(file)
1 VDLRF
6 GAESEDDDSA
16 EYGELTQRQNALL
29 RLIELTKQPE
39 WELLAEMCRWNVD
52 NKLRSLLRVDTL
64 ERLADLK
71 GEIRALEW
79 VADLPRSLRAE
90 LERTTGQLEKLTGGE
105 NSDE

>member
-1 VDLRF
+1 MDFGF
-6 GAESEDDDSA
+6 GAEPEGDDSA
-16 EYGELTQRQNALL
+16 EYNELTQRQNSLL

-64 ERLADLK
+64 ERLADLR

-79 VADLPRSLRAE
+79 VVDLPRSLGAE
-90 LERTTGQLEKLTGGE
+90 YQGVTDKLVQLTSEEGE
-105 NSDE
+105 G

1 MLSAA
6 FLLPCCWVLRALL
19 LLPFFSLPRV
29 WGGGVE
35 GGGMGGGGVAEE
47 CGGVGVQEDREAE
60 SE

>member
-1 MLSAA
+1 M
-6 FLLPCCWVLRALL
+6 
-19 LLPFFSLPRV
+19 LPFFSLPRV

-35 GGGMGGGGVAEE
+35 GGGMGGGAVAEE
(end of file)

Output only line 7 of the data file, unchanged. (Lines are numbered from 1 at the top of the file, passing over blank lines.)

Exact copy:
64 ERLADLK